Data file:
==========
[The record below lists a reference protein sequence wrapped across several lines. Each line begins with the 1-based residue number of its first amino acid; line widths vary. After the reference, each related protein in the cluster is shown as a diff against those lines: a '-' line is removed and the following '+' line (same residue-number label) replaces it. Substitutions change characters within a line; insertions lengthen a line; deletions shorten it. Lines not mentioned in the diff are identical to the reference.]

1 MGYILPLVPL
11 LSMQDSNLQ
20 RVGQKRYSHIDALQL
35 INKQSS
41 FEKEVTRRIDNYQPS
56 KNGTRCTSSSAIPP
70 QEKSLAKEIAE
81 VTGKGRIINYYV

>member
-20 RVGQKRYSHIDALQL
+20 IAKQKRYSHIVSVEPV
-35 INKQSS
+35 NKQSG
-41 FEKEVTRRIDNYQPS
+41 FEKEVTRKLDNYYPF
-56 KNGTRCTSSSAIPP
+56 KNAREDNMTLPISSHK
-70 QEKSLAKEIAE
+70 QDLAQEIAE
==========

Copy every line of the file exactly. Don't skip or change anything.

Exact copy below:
[The record below lists a reference protein sequence wrapped across several lines. Each line begins with the 1-based residue number of its first amino acid; line widths vary. After the reference, each related protein in the cluster is shown as a diff against those lines: a '-' line is removed and the following '+' line (same residue-number label) replaces it. Substitutions change characters within a line; insertions lengthen a line; deletions shorten it. Lines not mentioned in the diff are identical to the reference.]

1 MGYILPLVPL
11 LSMQDSNLQ
20 RVGQKRYSHIDALQL
35 INKQSS
41 FEKEVTRRIDNYQPS
56 KNGTRCTSSSAIPP
70 QEKSLAKEIAE
81 VTGKGRIINYYV

>member
-20 RVGQKRYSHIDALQL
+20 IAKQKRYSHIVSVEPV
-35 INKQSS
+35 NKQSG
-41 FEKEVTRRIDNYQPS
+41 FEKEVTRKLDNYYPF
-56 KNGTRCTSSSAIPP
+56 KNAREDNMTLPISSHK
-70 QEKSLAKEIAE
+70 QDLAQEIAE